Submissions should be sent to The Director, Select Committee on Social, Public and Affordable Housing, Parliament House, Macquarie St, Sydney NSW 2000




Many Glebe tenants have lived for years in substandard  homes because of the reluctance of Housing NSW to properly maintain their properties.  Time after time tenants call the ‘Maintenance Line’ only to have their requests for repairs and maintenance ignored.

This March, as well as marching on March 27, write to Housing NSW about your maintenance needs and demand to know when they will be attended to.  If your requests are not met within a reasonble time, you can apply for orders that Housing NSW carry out the work.  Hands off Glebe can put you in touch with organisations such as the Redfern Legal Centre who can help you with this.

Send your maintenance list to:
Housing NSW, 234 Sussex Street, Sydney NSW 2000.
Remember to keep a copy for your records and make a note of Housing NSW’s response (if  any).

To get you started, we have compiled a list of frequent maintenance issues:

  • Do you have urgent repairs that need doing, such as plumbing or electrical work?
  • Is your home a health and safety hazard because of damp?
  • Are your stair railings or balconies in danger of collapse?
  • Are your gutters in poor condition?
  • Are your gates and fences secure?
  • Do your windows open and shut freely?
  • Are your floor coverings in a safe and serviceable condition?
  • Are your cupboards and benches in good and seviceable condition?
  • When was the last time your home was painted?
  • Are tree roots damaging your home?


Authorised by Denis Doherty

The Glebe Grapevine is a publication of Hands Off Glebe Inc.

Ring Denis on 0418 290 663 or Julie on 0401 516 482

Write to P.O. Box 145, Glebe NSW 2037.


Glebe Grapevine for Oct 2013 Issue 4


You heard it here!

Issue 4. October 2013


Many Glebe residents have recently received notices of rent increases of up to 40% in line with Housing NSW’s recently announced policy of charging market rents to those 9% of  its tenants who are not eligible for rent subsidies.  Those tenants have been required to pay market rents for many years. This policy is likely to have the biggest impact in inner city areas where rents and concentrations of public housing stocks are high and where the NSW government is trying to get long standing tenants out of the way so they can sell their homes.  In some cases rents for 2 bedroom homes have gone up to $750 per week, which is significantly higher than the median rental of $650 for privately rented new tenancies of 2 bedroom houses in the Sydney city area (Housing NSW: Rent & Sales Report #104).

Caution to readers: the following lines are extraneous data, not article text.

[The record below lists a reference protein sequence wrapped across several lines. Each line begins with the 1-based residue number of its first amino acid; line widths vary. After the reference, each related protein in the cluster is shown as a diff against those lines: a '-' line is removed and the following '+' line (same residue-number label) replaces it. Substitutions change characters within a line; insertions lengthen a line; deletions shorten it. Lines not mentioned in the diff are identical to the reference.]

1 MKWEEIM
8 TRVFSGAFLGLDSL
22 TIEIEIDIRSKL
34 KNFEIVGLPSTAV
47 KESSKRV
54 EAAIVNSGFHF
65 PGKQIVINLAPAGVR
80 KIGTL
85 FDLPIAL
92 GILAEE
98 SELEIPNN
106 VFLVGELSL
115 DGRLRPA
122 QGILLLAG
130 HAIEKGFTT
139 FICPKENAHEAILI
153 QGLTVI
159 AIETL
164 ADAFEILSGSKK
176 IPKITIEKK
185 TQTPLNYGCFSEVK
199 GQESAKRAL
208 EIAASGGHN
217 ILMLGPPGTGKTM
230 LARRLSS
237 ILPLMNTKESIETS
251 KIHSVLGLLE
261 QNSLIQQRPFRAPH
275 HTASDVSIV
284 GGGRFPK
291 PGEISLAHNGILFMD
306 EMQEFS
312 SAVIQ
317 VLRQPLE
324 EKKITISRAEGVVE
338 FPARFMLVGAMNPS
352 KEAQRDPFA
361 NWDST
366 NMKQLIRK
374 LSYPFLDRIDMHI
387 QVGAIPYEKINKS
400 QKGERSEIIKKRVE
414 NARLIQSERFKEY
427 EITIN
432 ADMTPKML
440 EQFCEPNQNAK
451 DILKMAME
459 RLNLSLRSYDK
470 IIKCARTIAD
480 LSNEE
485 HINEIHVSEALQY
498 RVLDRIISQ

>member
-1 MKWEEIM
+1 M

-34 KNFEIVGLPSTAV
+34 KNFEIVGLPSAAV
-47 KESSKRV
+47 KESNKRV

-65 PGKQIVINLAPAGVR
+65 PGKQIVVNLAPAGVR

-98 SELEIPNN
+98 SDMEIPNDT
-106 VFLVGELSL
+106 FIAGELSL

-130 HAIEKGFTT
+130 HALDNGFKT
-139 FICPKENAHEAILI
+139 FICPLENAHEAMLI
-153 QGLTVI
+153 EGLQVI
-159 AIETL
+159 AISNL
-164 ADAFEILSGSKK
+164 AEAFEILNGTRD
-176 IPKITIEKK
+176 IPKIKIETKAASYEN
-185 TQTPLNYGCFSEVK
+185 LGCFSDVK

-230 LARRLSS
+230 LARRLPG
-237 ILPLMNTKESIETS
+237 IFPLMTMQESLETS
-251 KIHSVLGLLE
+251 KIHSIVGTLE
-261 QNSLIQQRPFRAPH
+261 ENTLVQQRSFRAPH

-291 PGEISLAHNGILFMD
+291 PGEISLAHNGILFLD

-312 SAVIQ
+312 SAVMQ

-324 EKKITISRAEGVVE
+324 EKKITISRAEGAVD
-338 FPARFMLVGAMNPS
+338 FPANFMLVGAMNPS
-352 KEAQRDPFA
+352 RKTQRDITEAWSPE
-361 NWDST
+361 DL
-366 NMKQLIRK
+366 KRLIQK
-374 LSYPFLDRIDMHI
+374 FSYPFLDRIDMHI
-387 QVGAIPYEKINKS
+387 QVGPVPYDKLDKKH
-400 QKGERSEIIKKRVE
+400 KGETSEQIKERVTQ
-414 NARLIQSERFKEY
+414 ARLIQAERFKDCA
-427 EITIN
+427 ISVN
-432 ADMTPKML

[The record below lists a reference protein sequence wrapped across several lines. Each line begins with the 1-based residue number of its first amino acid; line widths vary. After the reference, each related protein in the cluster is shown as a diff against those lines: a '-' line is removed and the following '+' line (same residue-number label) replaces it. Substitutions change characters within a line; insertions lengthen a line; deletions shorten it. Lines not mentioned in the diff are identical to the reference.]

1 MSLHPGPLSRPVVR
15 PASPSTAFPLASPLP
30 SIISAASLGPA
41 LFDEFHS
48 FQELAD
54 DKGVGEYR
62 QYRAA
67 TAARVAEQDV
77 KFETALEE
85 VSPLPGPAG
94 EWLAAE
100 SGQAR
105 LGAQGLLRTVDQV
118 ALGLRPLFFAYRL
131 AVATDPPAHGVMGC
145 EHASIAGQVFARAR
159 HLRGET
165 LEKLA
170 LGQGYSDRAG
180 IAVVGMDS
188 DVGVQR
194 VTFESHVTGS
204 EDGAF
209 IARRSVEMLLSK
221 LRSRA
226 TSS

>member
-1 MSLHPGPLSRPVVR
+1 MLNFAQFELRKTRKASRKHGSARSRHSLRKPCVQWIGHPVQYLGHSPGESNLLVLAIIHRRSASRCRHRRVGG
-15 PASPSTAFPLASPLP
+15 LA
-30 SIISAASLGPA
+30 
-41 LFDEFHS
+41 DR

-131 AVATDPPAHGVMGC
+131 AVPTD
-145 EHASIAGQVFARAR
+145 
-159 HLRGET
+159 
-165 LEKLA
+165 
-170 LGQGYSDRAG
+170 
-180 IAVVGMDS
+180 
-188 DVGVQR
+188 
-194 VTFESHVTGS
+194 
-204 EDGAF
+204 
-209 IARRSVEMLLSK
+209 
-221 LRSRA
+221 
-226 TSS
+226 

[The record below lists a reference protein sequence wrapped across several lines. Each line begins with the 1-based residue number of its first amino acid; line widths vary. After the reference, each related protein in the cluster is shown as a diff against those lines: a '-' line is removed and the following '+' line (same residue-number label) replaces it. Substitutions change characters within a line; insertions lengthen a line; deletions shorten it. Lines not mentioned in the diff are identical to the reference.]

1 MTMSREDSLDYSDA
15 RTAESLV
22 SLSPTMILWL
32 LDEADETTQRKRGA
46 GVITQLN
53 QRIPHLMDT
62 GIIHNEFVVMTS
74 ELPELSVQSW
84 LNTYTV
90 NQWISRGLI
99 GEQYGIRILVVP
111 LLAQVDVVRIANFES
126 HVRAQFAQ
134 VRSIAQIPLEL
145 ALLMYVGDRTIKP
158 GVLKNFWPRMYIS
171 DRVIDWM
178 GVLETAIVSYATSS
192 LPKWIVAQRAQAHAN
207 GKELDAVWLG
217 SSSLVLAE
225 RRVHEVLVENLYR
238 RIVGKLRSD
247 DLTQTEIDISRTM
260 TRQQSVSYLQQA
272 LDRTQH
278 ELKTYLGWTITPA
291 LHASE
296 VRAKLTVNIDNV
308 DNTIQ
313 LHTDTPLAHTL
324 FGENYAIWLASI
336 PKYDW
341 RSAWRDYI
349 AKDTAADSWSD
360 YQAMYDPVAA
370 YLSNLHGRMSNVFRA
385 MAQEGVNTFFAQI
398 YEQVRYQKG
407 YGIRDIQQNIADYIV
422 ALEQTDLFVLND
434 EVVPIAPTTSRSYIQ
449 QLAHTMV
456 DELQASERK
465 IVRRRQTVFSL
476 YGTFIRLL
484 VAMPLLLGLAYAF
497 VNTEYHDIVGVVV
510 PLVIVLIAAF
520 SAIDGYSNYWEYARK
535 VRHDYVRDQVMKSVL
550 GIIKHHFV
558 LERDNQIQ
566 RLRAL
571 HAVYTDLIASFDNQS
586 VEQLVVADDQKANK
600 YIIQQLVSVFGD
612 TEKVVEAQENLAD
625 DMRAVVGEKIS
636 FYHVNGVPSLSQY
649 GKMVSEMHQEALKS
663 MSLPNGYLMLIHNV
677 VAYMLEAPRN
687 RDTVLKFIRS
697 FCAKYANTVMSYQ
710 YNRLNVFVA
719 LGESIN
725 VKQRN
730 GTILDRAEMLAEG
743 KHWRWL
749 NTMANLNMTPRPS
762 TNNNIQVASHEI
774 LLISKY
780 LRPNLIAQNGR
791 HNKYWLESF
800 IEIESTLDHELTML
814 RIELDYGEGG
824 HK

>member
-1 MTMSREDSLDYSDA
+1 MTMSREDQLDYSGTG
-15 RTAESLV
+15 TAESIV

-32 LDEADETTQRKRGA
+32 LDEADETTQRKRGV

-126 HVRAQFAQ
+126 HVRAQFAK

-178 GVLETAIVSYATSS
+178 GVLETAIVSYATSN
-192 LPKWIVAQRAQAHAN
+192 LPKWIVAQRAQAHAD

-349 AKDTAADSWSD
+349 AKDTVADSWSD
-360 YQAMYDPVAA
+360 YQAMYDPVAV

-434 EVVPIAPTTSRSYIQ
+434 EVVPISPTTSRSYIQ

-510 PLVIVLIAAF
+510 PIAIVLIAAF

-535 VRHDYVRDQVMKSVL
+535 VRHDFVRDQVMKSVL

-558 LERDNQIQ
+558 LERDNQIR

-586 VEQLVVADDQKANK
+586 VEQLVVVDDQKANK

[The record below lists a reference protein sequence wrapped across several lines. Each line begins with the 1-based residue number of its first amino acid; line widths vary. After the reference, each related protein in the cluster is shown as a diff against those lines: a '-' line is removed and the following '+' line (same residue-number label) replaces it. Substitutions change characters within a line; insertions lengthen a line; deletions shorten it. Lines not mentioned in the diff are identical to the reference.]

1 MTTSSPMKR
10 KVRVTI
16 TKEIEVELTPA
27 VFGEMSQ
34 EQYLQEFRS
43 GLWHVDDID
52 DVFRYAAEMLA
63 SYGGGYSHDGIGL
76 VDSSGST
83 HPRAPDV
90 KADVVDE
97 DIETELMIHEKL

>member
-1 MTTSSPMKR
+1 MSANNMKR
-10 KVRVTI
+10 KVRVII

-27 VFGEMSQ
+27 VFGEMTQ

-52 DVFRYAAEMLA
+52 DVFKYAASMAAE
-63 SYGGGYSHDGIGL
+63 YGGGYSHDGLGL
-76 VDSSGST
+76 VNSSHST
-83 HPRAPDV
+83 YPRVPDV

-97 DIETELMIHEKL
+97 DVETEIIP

Some tenants on the Glebe Estate who have paid market rent for decades may no longer be able to afford to live here even though they would have paid for their homes many times over.  The new policy might also mean that Housing NSW gets the benefit of improvements made by tenants and maintenance carried out by tenants, as properties in good condition will result in a higher market rental.

If you are adversely affected by a proposed rent increase, you should apply to the CTTT for a review.  There are strict time limits so get your application in now.  The failure of Housing NSW to properly maintain properties on the Glebe Estate, and the fact that tenants in many cases have had to undertake their own maintenance and repairs, may make it unlikely that the CTTT would uphold any increase.


Losing even our right to be ignored

Many of us have objected to a development and ended up feeling we have been ignored. Now even that “right to be ignored” will be taken away by drastic changes to planning laws proposed by the Liberal Government.

ALP favoured developers

For decades under the former NSW Labor Government property developers and the big end of town were given far too big a say on planning.

For many people the final straw was in 2005 when the Liberals voted with Labor to pass the notorious Part 3A. This provision gave the Planning Minister the ability to approve any development, anywhere, at any time and allowed developers to choose their own private consultants to decide whether their buildings met the necessary standards.

Liberals even worse